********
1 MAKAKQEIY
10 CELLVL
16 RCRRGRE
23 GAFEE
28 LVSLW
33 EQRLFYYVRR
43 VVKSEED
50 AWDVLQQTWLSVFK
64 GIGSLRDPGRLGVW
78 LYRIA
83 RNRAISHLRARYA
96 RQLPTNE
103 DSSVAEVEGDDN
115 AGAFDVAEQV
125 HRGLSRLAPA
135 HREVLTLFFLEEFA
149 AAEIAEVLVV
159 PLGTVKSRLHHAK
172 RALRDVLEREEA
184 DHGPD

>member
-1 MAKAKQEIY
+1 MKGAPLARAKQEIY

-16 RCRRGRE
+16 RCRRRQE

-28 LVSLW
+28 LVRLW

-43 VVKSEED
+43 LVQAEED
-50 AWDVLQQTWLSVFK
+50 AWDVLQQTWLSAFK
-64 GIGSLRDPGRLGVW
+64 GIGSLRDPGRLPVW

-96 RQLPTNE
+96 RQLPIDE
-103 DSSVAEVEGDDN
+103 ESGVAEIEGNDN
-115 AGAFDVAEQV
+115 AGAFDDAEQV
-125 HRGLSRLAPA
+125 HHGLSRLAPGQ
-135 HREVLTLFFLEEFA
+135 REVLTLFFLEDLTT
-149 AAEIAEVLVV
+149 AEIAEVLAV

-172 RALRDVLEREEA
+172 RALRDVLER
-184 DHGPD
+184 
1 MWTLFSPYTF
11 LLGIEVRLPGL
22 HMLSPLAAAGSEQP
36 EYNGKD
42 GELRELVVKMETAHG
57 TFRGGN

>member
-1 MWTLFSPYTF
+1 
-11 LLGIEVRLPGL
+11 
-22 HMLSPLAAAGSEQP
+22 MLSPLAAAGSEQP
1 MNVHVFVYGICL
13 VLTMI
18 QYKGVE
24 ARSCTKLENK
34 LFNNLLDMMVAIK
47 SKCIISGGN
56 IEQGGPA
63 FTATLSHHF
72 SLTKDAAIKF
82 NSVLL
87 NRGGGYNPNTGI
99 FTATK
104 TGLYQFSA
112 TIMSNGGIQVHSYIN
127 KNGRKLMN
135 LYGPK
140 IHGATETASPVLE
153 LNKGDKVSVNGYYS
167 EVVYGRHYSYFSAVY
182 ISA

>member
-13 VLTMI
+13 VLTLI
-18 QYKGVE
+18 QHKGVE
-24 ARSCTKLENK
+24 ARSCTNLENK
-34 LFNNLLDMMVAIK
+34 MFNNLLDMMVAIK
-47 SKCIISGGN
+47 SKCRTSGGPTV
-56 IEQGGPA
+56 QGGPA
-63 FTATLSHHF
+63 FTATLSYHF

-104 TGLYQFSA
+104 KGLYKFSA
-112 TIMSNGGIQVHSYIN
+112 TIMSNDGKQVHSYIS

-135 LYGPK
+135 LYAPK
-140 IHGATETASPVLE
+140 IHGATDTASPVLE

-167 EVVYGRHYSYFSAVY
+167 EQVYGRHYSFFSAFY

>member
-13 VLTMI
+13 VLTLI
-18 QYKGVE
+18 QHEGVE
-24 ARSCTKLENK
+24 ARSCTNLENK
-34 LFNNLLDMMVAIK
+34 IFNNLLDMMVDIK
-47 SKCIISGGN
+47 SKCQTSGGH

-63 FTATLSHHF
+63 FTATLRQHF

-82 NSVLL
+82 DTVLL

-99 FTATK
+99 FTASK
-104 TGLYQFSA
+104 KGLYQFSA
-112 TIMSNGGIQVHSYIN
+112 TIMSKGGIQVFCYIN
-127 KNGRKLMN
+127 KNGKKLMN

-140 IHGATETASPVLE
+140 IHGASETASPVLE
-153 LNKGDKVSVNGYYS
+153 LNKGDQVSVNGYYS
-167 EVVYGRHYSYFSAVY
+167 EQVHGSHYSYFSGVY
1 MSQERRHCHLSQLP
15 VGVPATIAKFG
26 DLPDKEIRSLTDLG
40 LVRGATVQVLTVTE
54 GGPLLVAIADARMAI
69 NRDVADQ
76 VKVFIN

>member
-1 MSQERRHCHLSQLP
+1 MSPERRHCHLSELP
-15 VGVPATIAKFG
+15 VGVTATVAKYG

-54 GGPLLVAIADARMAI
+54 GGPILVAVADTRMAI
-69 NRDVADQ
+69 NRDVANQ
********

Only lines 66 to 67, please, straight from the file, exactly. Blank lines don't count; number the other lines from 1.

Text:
24 ARSCTKLENK
34 LFNNLLDMMVAIK